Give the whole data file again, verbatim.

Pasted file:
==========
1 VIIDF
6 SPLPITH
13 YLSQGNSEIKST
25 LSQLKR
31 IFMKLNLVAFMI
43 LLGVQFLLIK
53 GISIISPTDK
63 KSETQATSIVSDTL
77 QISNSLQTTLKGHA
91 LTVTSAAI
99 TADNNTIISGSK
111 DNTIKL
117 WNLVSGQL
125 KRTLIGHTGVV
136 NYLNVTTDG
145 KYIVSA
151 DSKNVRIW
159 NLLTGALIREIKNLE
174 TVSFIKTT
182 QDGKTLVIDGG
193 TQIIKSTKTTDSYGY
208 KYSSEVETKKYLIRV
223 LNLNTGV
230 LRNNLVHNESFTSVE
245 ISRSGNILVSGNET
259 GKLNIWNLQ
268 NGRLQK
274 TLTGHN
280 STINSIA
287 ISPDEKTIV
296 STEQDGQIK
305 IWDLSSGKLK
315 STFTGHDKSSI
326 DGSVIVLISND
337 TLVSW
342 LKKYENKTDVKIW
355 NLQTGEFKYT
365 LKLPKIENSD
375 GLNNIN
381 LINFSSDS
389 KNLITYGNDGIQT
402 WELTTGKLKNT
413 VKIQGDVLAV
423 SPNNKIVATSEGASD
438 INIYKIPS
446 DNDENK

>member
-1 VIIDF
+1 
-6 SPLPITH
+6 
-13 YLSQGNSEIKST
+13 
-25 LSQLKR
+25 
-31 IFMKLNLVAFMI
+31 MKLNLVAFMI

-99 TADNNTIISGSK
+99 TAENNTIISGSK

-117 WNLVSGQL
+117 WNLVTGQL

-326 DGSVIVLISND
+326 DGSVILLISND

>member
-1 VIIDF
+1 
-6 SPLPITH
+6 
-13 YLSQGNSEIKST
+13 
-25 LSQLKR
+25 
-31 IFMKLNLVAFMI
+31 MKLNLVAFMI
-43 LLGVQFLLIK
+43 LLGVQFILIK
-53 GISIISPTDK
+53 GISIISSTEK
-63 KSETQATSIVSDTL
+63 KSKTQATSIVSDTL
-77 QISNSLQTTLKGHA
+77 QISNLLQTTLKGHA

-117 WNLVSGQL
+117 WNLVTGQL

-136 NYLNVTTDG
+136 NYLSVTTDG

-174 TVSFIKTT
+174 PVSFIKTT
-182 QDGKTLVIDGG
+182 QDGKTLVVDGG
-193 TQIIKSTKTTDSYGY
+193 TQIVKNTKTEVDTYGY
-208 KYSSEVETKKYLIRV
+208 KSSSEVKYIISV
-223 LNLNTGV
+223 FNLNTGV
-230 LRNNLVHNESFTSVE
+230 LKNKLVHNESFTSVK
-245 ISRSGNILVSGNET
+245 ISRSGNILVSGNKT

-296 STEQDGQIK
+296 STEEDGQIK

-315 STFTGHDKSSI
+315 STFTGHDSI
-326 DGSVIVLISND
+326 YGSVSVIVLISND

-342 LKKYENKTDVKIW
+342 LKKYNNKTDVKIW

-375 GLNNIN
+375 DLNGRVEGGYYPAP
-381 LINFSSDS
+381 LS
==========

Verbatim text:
1 VIIDF
6 SPLPITH
13 YLSQGNSEIKST
25 LSQLKR
31 IFMKLNLVAFMI
43 LLGVQFLLIK
53 GISIISPTDK
63 KSETQATSIVSDTL
77 QISNSLQTTLKGHA
91 LTVTSAAI
99 TADNNTIISGSK
111 DNTIKL
117 WNLVSGQL
125 KRTLIGHTGVV
136 NYLNVTTDG
145 KYIVSA
151 DSKNVRIW
159 NLLTGALIREIKNLE
174 TVSFIKTT
182 QDGKTLVIDGG
193 TQIIKSTKTTDSYGY
208 KYSSEVETKKYLIRV
223 LNLNTGV
230 LRNNLVHNESFTSVE
245 ISRSGNILVSGNET
259 GKLNIWNLQ
268 NGRLQK
274 TLTGHN
280 STINSIA
287 ISPDEKTIV
296 STEQDGQIK
305 IWDLSSGKLK
315 STFTGHDKSSI
326 DGSVIVLISND
337 TLVSW
342 LKKYENKTDVKIW
355 NLQTGEFKYT
365 LKLPKIENSD
375 GLNNIN
381 LINFSSDS
389 KNLITYGNDGIQT
402 WELTTGKLKNT
413 VKIQGDVLAV
423 SPNNKIVATSEGASD
438 INIYKIPS
446 DNDENK

>member
-1 VIIDF
+1 
-6 SPLPITH
+6 
-13 YLSQGNSEIKST
+13 
-25 LSQLKR
+25 
-31 IFMKLNLVAFMI
+31 MKLNLVAFMI

-99 TADNNTIISGSK
+99 TAENNTIISGSK

-117 WNLVSGQL
+117 WNLVTGQL

-326 DGSVIVLISND
+326 DGSVILLISND

>member
-1 VIIDF
+1 
-6 SPLPITH
+6 
-13 YLSQGNSEIKST
+13 
-25 LSQLKR
+25 
-31 IFMKLNLVAFMI
+31 MKLNLVAFMI
-43 LLGVQFLLIK
+43 LLGVQFILIK
-53 GISIISPTDK
+53 GISIISSTEK
-63 KSETQATSIVSDTL
+63 KSKTQATSIVSDTL
-77 QISNSLQTTLKGHA
+77 QISNLLQTTLKGHA

-117 WNLVSGQL
+117 WNLVTGQL

-136 NYLNVTTDG
+136 NYLSVTTDG

-174 TVSFIKTT
+174 PVSFIKTT
-182 QDGKTLVIDGG
+182 QDGKTLVVDGG
-193 TQIIKSTKTTDSYGY
+193 TQIVKNTKTEVDTYGY
-208 KYSSEVETKKYLIRV
+208 KSSSEVKYIISV
-223 LNLNTGV
+223 FNLNTGV
-230 LRNNLVHNESFTSVE
+230 LKNKLVHNESFTSVK
-245 ISRSGNILVSGNET
+245 ISRSGNILVSGNKT

-296 STEQDGQIK
+296 STEEDGQIK

-315 STFTGHDKSSI
+315 STFTGHDSI
-326 DGSVIVLISND
+326 YGSVSVIVLISND

-342 LKKYENKTDVKIW
+342 LKKYNNKTDVKIW

-375 GLNNIN
+375 DLNGRVEGGYYPAP
-381 LINFSSDS
+381 LS